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Merrell, Floyd, and María Teresa DePaoli. Las culturas y civilizaciones latinoamericanas. 2nd ed. Lanham: UP of America, 2017. Pp. 314. ISBN 978-0-76186-800-2.

Las culturas y civilizaciones latinoamericas is not merely intended to present the historical material that may be found in other textbooks of its kind, but to engage students and encourage them to go beyond the knowledge acquired from reading its pages. Unlike many of the standard Latin American culture and civilization textbooks, Merrell and DePaoli’s was written to challenge students by foregoing a few editorial conventions and, at times, drawing unexpected conclusions. For example, there is no index: after an ample glossary, lists of films and videos, and the bibliography titled “Para aprender más,” the reader arrives at the back cover of the book. There are no graphs, maps, tables, or illustrations, either. The authors explain that “[a]fter serious deliberation” they decided to omit maps and tables because “the internet now offers a rich variety of information in this regard” (x). The absence of these features reflects perhaps the goal of engaging students without superfluous figures and statistics, but it may also point to the difficulty of pruning down the material of this second edition to 300 pages. The authors themselves suggest such a difficulty early in the book (ix), and elsewhere. (The first edition of Sobre las culturas y civilizaciones latinoamericanas was over 400 pages long.)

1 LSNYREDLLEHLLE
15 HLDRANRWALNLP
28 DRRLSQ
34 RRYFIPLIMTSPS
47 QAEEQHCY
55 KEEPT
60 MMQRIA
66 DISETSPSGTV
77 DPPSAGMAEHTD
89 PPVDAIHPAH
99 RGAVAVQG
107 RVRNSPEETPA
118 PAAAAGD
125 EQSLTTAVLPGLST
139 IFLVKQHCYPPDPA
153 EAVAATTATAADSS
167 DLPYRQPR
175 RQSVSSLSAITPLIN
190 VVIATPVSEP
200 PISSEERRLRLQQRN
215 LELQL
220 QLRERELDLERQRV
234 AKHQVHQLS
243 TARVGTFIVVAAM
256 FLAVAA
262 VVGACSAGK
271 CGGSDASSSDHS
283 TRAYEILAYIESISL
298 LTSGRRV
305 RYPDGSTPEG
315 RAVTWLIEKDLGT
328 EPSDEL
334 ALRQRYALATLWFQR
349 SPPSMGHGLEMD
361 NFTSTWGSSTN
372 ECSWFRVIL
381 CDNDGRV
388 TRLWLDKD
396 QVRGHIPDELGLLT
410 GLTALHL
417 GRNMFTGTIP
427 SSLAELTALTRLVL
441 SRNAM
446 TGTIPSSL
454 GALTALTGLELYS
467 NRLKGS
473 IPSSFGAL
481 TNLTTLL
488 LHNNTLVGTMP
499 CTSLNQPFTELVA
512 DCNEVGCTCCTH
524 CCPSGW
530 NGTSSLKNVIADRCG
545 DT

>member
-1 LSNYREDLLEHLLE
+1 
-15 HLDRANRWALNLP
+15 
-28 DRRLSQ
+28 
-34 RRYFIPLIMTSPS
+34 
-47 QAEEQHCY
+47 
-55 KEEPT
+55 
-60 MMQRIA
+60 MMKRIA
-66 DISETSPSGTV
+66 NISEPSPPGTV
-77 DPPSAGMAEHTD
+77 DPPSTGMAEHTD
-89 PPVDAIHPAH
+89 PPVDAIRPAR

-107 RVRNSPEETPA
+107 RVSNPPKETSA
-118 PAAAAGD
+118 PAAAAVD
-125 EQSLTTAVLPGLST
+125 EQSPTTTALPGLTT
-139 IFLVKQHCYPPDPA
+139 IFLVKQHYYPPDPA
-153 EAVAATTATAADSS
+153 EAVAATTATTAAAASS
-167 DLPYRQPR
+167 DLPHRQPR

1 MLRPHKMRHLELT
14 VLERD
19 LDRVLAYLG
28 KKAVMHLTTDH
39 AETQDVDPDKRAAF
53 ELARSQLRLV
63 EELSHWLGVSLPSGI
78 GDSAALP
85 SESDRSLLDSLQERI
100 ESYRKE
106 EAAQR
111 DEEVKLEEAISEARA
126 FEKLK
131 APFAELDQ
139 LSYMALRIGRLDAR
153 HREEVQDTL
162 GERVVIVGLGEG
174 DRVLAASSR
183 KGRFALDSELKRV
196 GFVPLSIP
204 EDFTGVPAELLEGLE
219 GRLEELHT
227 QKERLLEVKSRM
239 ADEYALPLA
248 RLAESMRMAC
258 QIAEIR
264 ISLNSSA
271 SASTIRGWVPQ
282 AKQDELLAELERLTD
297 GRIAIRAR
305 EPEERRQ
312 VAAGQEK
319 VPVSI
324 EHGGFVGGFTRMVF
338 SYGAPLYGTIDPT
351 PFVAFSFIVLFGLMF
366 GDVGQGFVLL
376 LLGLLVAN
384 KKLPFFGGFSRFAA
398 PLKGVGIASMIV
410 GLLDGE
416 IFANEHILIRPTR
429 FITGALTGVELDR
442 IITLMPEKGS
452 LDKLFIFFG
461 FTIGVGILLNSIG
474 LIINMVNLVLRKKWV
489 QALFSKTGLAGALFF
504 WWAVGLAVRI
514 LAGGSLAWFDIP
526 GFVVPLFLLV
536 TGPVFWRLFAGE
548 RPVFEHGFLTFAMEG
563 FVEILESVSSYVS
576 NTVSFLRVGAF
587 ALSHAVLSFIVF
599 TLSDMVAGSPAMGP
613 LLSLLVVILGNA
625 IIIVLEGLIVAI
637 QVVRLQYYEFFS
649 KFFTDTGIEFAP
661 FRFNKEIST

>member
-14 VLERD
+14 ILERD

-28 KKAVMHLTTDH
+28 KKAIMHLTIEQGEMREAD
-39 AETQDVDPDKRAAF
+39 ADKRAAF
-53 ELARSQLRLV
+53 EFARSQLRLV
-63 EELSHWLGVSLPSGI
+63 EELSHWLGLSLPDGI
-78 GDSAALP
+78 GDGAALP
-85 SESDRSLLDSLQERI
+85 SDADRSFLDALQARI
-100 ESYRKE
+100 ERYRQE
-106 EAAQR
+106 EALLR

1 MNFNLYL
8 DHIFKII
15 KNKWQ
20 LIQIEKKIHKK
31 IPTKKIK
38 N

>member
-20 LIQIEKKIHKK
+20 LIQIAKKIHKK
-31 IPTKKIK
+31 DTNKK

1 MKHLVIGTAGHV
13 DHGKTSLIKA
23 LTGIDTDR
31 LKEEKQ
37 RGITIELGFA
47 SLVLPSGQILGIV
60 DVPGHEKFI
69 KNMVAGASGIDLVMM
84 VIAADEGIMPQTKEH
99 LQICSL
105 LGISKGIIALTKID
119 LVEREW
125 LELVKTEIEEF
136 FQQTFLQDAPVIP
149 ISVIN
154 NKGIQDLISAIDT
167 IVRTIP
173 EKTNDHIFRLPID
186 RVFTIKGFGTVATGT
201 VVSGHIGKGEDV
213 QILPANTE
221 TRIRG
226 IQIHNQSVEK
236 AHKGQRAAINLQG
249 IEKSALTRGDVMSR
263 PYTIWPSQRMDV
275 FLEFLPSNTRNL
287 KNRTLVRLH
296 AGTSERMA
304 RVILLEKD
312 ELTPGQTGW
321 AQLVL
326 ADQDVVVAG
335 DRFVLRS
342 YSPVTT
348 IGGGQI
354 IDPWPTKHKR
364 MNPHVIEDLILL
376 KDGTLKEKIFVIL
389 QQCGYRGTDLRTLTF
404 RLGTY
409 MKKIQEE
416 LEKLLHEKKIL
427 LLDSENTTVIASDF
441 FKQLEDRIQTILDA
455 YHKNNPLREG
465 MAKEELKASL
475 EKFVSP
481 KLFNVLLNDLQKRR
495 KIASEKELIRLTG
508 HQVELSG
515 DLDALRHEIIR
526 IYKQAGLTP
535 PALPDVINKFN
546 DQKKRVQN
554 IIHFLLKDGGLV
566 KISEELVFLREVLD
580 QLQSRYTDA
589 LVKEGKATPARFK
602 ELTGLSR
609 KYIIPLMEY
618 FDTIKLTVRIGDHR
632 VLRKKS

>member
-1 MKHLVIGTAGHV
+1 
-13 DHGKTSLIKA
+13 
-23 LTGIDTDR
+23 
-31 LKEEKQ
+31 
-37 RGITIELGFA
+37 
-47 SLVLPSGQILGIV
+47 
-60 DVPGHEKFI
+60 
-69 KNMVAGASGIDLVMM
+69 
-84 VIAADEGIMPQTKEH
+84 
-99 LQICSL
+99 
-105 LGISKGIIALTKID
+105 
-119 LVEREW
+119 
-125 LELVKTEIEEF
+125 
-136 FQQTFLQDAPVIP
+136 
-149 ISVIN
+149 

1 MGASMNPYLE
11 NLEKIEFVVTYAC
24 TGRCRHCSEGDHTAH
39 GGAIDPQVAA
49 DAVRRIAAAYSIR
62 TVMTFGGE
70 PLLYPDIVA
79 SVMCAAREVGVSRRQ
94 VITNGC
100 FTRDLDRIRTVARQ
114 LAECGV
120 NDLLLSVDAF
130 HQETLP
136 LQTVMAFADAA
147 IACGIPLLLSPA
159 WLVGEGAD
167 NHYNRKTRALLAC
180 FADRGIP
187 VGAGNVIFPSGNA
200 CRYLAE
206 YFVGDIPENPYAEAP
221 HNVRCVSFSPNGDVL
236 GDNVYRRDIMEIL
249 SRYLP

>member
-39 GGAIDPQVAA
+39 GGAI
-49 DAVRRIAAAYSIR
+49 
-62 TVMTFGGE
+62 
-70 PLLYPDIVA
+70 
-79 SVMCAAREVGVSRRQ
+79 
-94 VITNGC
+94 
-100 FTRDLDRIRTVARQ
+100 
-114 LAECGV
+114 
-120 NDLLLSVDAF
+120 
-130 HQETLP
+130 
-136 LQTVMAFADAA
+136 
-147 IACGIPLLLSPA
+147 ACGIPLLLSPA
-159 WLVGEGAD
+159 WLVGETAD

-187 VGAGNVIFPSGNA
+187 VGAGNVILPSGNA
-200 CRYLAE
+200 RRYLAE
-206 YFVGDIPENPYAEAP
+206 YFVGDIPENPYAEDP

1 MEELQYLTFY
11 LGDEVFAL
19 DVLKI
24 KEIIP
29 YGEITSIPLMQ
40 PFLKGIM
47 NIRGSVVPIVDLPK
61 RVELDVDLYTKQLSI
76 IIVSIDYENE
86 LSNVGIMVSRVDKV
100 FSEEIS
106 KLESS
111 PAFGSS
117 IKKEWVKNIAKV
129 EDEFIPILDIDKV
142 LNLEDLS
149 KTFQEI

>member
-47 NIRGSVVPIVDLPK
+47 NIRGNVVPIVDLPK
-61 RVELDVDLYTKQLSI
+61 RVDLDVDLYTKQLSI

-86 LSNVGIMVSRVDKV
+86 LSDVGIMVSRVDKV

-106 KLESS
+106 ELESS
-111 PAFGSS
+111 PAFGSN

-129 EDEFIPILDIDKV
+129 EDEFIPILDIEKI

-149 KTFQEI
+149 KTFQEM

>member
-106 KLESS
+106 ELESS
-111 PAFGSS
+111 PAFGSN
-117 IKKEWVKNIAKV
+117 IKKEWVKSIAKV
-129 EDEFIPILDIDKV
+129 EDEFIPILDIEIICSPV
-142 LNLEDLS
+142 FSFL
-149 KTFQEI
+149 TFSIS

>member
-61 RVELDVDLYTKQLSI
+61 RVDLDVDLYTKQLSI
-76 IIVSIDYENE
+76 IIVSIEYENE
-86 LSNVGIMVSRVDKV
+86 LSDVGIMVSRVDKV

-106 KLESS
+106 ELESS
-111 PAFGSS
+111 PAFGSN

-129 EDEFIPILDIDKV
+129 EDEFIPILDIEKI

In the Preface, subtitled “Why This Textbook is Unique,” the authors explain that they hope to provoke insights “without the use of myriad details the vast majority of which would soon be relegated to the dusty closets of forgetfulness” (x). A similar emphasis on meaningful events and their causes, rather than on a compilation of innumerable names and dates, has also been expressed by the authors of other recent textbooks in this field. However, the authors of Las culturas y civilizaciones latinoamericas make it exceedingly clear that their goal is to help [End Page 325] students become informed, independent thinkers. To this end, some sections of Merrell and DePaoli’s textbook feature interpretations of important topics that challenge the historical consensus. For example, readers interested about the “leyenda negra” of the Spanish Conquest may find this book particularly profitable because of its depiction of the Conquest’s historical context. The authors reason that the Amerindians had committed many atrocities of their own prior to the European invasion and had hardly lived in “un estado de bienestar paradisiaco y placer comunal” (55). A surprising conclusion comes by way of a comparison of the Brazilian institution of slavery with that of the United States. Brazilian slavery, according to Merrell and DePaoli, was relatively merciful: “en ninguna parte del mundo hubiera un tratamiento más humanitario y menos deshumanizador para los esclavos africanos que en Brasil. . . . Los castigos tendían a ser más moderados, y el sadismo por parte del amo era relativamente escaso en comparación con el tratamiento de los esclavos en EE.UU.” (73). Although the comparison would prove quite interesting to American students using this book, the conclusion that the Brazilian slave experience was more “humane” and less “dehumanizing” than the American goes well beyond the devil’s advocacy occasionally needed to fuel a class discussion. On a general level, the magnitude of Brazilian slavery makes such a conclusion dubious. Also, it is widely understood that the US slave population had a near balance of the sexes and was able to increase its numbers by natural reproduction; in Brazil, however, the importation of some four to five million slaves was deemed to be necessary because of the low birth rate and high death rate. Elsewhere in the book, Merrell and DePaoli have provided excellent sections about Latin American music, cinema, and television, introducing students to musicians such as Carlos Gardel, Carlos Chávez, Antônio Carlos Jobim, and the popular Brazilian television star of the 1980s and 90s, Xuxa. In spite of the fact that there is no discussion of films, programs, or music produced after the mid-1990s, the detailed treatment given to popular culture in this textbook sets it apart from many others of its...


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